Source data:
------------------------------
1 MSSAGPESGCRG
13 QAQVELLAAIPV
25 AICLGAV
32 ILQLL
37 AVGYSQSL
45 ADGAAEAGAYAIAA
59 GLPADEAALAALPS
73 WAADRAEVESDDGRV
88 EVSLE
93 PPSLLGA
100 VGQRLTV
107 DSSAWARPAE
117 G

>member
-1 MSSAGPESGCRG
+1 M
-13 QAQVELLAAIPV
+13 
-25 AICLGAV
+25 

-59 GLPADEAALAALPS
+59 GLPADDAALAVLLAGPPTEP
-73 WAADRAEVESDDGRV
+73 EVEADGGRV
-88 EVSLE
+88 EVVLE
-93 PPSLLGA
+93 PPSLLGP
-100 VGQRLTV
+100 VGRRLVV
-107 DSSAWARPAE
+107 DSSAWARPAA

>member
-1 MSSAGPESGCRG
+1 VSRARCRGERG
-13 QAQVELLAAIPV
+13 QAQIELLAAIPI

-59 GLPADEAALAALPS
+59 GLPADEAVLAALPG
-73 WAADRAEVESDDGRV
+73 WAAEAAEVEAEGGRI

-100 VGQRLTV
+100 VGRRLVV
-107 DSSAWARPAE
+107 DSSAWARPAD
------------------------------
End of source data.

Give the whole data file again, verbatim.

1 MSSAGPESGCRG
13 QAQVELLAAIPV
25 AICLGAV
32 ILQLL
37 AVGYSQSL
45 ADGAAEAGAYAIAA
59 GLPADEAALAALPS
73 WAADRAEVESDDGRV
88 EVSLE
93 PPSLLGA
100 VGQRLTV
107 DSSAWARPAE
117 G

>member
-1 MSSAGPESGCRG
+1 M
-13 QAQVELLAAIPV
+13 
-25 AICLGAV
+25 

-59 GLPADEAALAALPS
+59 GLPADDAALAVLLAGPPTEP
-73 WAADRAEVESDDGRV
+73 EVEADGGRV
-88 EVSLE
+88 EVVLE
-93 PPSLLGA
+93 PPSLLGP
-100 VGQRLTV
+100 VGRRLVV
-107 DSSAWARPAE
+107 DSSAWARPAA

>member
-1 MSSAGPESGCRG
+1 VSRARCRGERG
-13 QAQVELLAAIPV
+13 QAQIELLAAIPI

-59 GLPADEAALAALPS
+59 GLPADEAVLAALPG
-73 WAADRAEVESDDGRV
+73 WAAEAAEVEAEGGRI

-100 VGQRLTV
+100 VGRRLVV
-107 DSSAWARPAE
+107 DSSAWARPAD